Negative Calorie Diet

Definition

The Negative Calorie diet is based on a theory that some foods require more calories to digest than are contained in the foods and that this can be used to produce weight loss.

Origins

The origins of the idea of negative calorie foods are not clear. For many years, some people have speculated that if a dieter were to eat foods that were hard for the body to break down, but did not contain very many calories, that it would take more energy for the body to process the food than were acquired through the breakdown of the food.

The Negative Calorie diet is available as a 152-page downloadable e-book from the website http://www.negativecaloriefoods.com . It is put out by The Equilibria Group and is not available as a traditional book. Dieters must purchase the right to download the book to their personal computer and then can view the book on the computer or print it out if they choose. According to the website, the diet has been available since 1997.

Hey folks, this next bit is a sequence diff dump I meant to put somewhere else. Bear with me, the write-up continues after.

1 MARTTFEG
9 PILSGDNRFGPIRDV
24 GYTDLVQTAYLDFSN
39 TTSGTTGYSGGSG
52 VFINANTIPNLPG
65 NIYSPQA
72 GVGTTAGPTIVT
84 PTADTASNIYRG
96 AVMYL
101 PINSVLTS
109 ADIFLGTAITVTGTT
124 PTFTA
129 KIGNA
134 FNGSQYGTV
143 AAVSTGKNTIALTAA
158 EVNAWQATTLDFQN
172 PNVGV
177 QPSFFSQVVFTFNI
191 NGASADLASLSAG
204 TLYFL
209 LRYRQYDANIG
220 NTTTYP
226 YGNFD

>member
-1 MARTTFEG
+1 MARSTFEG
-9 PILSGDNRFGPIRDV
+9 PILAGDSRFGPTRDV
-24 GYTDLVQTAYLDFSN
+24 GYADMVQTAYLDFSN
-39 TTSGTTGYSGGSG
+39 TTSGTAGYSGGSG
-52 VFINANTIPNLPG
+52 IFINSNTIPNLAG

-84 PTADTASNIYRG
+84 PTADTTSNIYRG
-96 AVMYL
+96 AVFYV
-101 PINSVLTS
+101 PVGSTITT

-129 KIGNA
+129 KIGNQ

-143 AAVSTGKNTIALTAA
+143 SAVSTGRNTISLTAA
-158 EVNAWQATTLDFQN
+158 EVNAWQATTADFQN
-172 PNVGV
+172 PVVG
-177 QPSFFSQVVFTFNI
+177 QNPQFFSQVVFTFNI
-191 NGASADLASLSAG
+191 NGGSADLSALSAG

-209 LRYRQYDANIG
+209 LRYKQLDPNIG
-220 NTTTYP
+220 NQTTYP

Description

The Negative Calorie diet is based on the idea that some foods are negative calorie foods. The diet does not claim that the foods actually contain negative calories, but instead that the digestion of some foods burns more calories than are actually contained in the foods. Foods that are higher in stringy fibers, such as celery, generally require more chewing than other softer foods. After chewing, the food is moved down the esophagus and into the stomach, where it begins to mix with stomach acid. It is then moved into the small intestine, where it is liquefied and begins to be absorbed by the body. In the large intestine, the rest of the fluids are absorbed and the waste products are excreted.

The Negative Calorie diet believes that this entire process of digestion uses many calories, and so by eating foods that are low in calories and take longer to digest, the body will actually be using more calories than are taken in from the foods. The diet claims that these extra calories required for digestion are taken from fat stores in the body, resulting in weight loss.